A US general who investigated abuses by US soldiers against Iraqis held in jail has blamed failures of leadership for allowing the situation to develop.
Taguba: Catapulted from relative obscurity since his report leaked
Maj Gen Antonio Taguba told a Senate committee there had been no training or supervision, and a lack of discipline.
A few soldiers and civilians conspired to commit "incomprehensible" acts at Abu Ghraib prison near Baghdad and capture them on film, he said.
But he found no evidence of a policy or specific order directing the abuse.
Gen Taguba, who looked at a number of jails in Iraq, found "numerous incidents of sadistic, blatant, and wanton criminal abuses" by prison guards at Abu Ghraib in his report.
The Senate hearing comes as the authorities consider whether to make public further images of alleged abuse - including shots of what a defence department spokesman termed "inappropriate behaviour of a sexual nature".
Photographs showing naked Iraqi detainees being humiliated and maltreated first started to surface just under two weeks ago, sparking shock and anger - especially in the Arab world.
They have fuelled further criticism of the US-led occupation of Iraq just weeks before authority is to be handed over to an interim Iraqi administration.
Correspondents say the scandal has grown ever more embarrassing for George W Bush ahead of this year's US presidential election, and appears to be having a severe effect on the American public's view of the entire Iraq war.
Opening the latest in a series of hearings, Senate Armed Forces Committee chairman John Warner said the abuse of detainees had damaged America's image abroad and there must now be a full accounting.
Gen Taguba told the committee: "A few soldiers and civilians conspired to abuse and conduct egregious acts of violence against detainees and
other civilians outside the bounds of international laws and the Geneva Convention."
Detainees at Abu Ghraib prison were forced to commit sexual acts, were threatened with torture, rape or attack by dogs, and were hidden from Red Cross visits, "in violation of international law", according to his 53-page report which focused on blocks where interrogation took place.
Asked directly what had led to the abuses, Gen Taguba told the committee: "Lack of discipline, no training whatsoever, and no supervision. Supervisory omission was rampant."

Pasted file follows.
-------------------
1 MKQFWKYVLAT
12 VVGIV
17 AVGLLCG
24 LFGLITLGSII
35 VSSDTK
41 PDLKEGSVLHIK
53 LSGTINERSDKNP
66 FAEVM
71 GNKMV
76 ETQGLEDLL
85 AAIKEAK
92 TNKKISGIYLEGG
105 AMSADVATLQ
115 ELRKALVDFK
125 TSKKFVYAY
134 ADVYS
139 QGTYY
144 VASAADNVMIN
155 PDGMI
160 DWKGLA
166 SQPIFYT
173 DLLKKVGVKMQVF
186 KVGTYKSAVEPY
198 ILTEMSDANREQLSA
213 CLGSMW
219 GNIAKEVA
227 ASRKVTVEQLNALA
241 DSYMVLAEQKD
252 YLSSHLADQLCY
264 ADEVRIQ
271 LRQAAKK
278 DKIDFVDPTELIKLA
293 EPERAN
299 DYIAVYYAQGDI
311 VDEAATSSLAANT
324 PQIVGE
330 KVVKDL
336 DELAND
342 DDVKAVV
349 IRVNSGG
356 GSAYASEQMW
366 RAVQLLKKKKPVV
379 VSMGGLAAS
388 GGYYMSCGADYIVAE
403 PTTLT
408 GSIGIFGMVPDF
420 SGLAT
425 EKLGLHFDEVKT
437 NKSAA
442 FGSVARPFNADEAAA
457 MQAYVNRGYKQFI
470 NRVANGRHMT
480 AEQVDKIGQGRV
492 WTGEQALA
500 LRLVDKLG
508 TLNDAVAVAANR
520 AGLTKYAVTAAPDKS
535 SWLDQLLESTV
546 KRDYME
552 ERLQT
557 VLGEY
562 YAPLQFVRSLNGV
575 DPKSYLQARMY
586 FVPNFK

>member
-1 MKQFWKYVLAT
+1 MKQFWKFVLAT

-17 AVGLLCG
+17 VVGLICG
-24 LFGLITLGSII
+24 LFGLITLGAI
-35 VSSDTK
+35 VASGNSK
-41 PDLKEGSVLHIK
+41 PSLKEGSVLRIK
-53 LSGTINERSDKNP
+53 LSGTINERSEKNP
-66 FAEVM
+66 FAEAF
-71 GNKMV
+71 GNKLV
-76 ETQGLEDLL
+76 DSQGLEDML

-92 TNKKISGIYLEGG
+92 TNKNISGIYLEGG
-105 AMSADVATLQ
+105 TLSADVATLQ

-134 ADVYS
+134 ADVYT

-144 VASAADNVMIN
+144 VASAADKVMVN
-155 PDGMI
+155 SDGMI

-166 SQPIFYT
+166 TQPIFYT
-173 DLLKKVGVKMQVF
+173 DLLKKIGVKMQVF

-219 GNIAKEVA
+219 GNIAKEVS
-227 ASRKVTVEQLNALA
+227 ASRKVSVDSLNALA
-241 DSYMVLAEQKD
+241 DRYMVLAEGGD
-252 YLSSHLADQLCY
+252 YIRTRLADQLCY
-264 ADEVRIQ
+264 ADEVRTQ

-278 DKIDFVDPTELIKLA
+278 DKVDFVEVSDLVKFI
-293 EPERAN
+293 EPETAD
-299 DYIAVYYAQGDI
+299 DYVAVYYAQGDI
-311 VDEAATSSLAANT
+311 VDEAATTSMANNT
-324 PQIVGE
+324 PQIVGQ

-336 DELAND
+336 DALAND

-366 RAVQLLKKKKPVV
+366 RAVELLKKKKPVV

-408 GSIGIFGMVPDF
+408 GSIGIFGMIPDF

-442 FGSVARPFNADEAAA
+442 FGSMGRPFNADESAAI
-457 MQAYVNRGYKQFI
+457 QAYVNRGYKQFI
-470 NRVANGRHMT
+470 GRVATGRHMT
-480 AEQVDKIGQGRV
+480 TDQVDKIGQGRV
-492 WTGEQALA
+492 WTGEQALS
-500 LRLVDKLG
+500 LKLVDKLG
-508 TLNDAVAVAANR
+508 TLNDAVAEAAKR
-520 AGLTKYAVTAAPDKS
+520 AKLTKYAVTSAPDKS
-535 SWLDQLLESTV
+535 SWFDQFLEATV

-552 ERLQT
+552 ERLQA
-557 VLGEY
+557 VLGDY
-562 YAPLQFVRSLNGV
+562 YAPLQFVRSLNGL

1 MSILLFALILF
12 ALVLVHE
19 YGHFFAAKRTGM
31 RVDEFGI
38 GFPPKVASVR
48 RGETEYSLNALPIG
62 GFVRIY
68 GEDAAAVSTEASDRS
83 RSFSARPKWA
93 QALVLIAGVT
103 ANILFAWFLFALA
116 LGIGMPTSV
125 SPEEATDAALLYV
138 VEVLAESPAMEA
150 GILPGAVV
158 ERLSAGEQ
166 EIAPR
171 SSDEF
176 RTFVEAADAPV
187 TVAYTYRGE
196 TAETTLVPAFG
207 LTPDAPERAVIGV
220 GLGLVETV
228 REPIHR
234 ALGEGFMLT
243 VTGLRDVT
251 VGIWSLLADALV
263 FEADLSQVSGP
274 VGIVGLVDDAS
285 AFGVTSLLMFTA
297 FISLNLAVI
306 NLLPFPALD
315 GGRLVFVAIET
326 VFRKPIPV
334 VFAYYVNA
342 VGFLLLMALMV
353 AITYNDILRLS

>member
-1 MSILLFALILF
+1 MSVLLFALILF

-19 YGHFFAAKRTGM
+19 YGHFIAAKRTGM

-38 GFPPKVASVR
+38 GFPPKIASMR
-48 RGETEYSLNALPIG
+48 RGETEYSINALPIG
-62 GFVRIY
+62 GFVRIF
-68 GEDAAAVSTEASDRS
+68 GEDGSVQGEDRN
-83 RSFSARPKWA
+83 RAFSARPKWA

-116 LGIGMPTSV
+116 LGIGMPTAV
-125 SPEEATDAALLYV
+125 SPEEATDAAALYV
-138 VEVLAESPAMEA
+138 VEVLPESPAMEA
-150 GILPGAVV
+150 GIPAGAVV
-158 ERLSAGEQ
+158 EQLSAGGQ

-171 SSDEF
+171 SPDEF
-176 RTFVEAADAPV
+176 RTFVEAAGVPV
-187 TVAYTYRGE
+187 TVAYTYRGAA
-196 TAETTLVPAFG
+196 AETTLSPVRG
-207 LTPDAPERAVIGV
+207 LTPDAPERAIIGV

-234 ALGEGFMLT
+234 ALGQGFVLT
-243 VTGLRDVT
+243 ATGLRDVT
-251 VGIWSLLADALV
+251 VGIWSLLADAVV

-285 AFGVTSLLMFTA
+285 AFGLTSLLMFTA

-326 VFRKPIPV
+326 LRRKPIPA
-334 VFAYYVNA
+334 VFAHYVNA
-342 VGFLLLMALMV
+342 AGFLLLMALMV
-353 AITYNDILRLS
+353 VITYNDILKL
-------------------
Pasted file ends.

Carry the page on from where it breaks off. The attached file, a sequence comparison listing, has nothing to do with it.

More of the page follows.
His testimony comes as the latest nationwide opinion poll suggests, for the first time, that a majority of Americans now believe the Iraq war was not worth fighting.
The report was originally kept secret but later leaked to the media.
The general was ordered on 24 January to conduct an investigation into mistreatment of Iraqi prisoners. It was completed on 3 March, the Pentagon said, but by 4 May the defence secretary had still not read it fully.
Gen Taguba agreed with one senator that the abuse appeared to be part of a systematic effort to soften prisoners up before their interrogation, but said:
"I did not find any evidence of a policy or a direct order
given to these soldiers to conduct what they did."
"I believe that they did it on their own volition. I
believe that they collaborated with several MI [military
intelligence] interrogators at the lower level, based on the
conveyance of that information through interviews and written
The findings of the report have led to seven US army reservists facing charges over their alleged treatment of detainees.
After the allegations emerged, Brig Gen Janis Karpinski - who was in charge of the military police unit that ran Abu Ghraib and other jails when the abuses were allegedly committed - was suspended. She is not among those charged.
Gen Karpinski, from the army reserve, has said she was "sickened" by the images from the Baghdad jail.
The under-secretary of defence for intelligence, Stephen Cambone, told the Senate committee there had been a clear breakdown of observance of the Geneva Conventions on the treatment of prisoners in Iraq.
However he said it was hard to explain how the abuse had happened.